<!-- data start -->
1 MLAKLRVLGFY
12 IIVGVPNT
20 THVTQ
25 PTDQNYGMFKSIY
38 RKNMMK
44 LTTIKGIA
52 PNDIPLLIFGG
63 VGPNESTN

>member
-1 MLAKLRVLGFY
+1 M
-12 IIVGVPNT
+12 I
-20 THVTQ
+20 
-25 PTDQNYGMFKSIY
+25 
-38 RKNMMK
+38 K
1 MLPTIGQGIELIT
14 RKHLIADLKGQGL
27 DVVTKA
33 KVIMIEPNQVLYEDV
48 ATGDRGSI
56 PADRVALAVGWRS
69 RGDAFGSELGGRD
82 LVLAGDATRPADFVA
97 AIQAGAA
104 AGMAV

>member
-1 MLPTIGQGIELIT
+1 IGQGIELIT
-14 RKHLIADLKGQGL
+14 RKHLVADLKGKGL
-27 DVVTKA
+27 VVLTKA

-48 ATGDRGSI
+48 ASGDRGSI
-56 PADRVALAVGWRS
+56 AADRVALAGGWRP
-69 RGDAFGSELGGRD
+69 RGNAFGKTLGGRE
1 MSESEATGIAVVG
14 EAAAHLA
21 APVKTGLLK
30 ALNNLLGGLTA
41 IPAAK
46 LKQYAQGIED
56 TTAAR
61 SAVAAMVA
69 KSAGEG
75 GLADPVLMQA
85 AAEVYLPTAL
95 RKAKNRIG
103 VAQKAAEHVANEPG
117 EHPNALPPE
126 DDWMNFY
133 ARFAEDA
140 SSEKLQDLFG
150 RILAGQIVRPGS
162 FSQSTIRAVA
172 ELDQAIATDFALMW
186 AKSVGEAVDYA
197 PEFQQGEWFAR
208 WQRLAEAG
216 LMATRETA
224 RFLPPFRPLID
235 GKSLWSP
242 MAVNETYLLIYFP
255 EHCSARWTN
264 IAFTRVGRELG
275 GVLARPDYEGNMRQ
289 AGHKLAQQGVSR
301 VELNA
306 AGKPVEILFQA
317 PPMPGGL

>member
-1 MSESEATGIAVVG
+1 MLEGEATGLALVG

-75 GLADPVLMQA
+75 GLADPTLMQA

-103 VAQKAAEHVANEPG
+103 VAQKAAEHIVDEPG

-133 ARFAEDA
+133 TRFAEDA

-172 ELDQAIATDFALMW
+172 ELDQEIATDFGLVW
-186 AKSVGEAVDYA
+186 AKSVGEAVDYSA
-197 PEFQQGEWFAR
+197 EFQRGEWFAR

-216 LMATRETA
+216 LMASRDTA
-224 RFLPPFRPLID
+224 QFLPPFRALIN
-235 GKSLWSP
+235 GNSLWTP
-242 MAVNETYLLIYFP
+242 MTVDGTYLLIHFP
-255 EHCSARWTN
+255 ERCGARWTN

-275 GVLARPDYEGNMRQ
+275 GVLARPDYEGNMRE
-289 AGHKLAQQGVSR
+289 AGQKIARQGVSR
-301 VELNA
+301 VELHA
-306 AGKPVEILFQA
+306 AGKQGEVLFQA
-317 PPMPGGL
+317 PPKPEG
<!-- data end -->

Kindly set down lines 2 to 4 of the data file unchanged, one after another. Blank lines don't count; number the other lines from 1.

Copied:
12 IIVGVPNT
20 THVTQ
25 PTDQNYGMFKSIY